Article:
We have had a good day and are now 25 km north of our last camp. For the time being, the wind is at our backs, but it really started blowing this evening as we pitched our tent. That’s not good, because the wind easily pushes the ice around and opens it up. Well, at least the northerly drift works to our advantage, but we’ll just have to see whether the ice terrain has changed when we wake up in the morning. Anyways, our position tonight is N86?42’18”, E93?33’20” – which means we have 367 km left to the North Pole and are quickly approaching 87 degrees latitude.
It was more than 30 below when we started walking this morning, but at the end of the day our thermometer showed –26?C. It became milder as it clouded over. I took advantage of the “warm weather” to sew Mike’s pulk cover back into one piece, where the polar bear had torn it apart.
This afternoon we passed through an area of pack ice that was absolutely incredible! There were probably two hectares where the ice had been completely pulverised in a compression zone – and we’re talking about ice floes that had been two metres thick. In places the pack ice was piled seven–eight metres high. This was all quite fresh, probably only a couple of days old. Mike and I stood there stunned for a bit, immensely grateful that we hadn’t been here when those incredible forces were unleashed. I don’t know if one could have survived something like that. I’ll try to send some photographs so you can see it for yourself.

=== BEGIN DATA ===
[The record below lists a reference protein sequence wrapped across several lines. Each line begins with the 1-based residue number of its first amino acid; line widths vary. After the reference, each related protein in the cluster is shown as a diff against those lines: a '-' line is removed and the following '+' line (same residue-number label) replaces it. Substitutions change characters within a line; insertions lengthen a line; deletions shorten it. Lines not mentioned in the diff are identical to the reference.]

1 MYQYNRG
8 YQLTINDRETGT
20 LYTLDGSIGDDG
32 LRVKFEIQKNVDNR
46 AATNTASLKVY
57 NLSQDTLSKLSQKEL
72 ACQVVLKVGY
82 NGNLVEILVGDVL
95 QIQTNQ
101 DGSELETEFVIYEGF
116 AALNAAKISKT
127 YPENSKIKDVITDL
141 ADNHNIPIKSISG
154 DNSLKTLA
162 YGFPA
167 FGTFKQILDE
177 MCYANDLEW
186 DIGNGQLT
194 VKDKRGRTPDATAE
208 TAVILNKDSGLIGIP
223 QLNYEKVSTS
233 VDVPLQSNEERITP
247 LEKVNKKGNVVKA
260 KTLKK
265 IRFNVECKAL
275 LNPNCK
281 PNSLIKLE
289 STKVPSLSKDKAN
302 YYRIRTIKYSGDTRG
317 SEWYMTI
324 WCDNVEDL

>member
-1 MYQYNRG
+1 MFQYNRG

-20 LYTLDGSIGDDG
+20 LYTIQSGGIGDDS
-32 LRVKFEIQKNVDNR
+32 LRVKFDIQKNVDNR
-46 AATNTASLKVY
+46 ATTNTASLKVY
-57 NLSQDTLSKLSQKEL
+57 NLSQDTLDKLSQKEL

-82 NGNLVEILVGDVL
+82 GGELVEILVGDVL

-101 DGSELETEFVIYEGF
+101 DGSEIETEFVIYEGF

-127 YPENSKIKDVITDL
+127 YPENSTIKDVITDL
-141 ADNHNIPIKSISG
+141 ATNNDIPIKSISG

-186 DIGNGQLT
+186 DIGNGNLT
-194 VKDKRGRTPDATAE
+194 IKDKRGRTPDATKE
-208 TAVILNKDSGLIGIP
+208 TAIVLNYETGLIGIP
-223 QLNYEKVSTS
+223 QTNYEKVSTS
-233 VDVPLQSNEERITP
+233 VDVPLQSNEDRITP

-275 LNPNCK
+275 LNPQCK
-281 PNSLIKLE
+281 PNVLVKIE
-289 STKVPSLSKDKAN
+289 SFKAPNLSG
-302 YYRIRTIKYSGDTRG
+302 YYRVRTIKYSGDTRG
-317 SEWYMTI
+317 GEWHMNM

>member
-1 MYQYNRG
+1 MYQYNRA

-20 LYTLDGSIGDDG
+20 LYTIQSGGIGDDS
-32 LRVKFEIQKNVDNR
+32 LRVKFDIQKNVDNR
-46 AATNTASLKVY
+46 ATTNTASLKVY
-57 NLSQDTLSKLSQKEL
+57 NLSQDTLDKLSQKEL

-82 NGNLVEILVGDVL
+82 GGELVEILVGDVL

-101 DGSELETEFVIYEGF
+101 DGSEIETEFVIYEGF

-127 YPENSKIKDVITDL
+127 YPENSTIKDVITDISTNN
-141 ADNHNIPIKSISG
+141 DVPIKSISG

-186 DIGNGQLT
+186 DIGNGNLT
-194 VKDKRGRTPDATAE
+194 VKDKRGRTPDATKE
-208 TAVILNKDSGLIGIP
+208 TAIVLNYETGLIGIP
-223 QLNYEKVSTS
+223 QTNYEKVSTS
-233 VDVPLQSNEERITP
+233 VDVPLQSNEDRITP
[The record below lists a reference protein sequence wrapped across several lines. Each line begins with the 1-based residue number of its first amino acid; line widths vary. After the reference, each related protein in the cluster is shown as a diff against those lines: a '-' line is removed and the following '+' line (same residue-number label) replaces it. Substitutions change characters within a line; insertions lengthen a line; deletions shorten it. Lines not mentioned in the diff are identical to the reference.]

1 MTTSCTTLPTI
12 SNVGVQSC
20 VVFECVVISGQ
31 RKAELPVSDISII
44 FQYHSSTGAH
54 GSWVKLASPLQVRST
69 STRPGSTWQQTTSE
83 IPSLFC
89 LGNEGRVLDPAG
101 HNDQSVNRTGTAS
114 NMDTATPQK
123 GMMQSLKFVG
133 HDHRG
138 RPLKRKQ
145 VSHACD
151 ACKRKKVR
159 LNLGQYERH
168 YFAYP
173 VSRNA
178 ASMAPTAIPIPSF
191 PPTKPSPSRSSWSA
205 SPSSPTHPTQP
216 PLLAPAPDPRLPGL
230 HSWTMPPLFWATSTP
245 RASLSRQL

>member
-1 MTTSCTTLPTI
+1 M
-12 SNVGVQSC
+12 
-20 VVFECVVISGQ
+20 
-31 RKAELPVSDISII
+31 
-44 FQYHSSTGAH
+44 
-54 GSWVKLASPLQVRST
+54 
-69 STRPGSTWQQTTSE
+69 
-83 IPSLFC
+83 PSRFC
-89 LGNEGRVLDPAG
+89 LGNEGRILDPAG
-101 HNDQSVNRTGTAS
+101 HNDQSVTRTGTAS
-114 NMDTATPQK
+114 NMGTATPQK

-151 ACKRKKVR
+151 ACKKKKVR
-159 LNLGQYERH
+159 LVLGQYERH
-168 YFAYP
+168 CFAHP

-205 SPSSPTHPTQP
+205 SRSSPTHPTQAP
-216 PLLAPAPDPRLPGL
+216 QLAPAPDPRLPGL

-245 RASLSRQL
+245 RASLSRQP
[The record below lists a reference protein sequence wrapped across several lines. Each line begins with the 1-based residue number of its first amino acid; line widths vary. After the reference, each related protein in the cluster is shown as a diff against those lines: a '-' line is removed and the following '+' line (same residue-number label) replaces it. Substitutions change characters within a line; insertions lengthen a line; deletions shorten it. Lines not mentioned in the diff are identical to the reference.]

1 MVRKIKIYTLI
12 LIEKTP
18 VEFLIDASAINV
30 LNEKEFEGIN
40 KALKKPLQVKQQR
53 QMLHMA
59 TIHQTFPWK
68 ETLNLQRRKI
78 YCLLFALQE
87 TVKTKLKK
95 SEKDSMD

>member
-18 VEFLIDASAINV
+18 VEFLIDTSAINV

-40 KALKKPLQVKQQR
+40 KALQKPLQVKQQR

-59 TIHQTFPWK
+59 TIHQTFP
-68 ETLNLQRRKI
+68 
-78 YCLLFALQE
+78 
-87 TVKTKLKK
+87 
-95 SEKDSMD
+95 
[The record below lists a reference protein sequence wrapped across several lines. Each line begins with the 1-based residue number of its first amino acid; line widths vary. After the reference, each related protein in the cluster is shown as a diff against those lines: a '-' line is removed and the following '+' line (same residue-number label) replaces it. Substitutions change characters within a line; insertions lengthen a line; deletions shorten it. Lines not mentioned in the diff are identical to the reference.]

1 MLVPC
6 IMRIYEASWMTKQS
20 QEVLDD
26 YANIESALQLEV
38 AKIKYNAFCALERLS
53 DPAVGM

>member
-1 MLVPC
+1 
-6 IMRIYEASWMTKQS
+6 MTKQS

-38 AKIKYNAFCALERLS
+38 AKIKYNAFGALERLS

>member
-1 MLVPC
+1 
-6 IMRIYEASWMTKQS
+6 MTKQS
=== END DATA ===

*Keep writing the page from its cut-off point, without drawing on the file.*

It took us an hour extra to get through the area. We backtracked and walked around a bit of it, but still had to cross a 20 metre wide area of pack ice that was jam-packed with blocks. Even though our pulks took quite a beating, they don’t have a scratch to show for it! They’re holding up incredibly well! The short design and factory’s expert workmanship have given us pulks that really function perfectly.
Today we have walked on many long, frozen leads. They have been several kilometres long, in fact, and up to a kilometre wide. A week or so ago they were open, and so the ice in this entire area must have been subjected to great movement not so long ago.
Now the ice has been calm and stable for some time, and we hope it stays that way.
Mike and I are cooperating really well. It took us a while to get to know each other. We’re two strong individualists who are used to doing things our own way. It took two weeks or so for the teamwork to really flow smoothly. But we’ve gotten to know each other’s needs, our different ways of thinking and doing things – we come from two very different cultures, you know – and we’ve become very tight and excellent friends. It’s working out really well.
We’re putting in the effort every day, doing our best.View 4 comments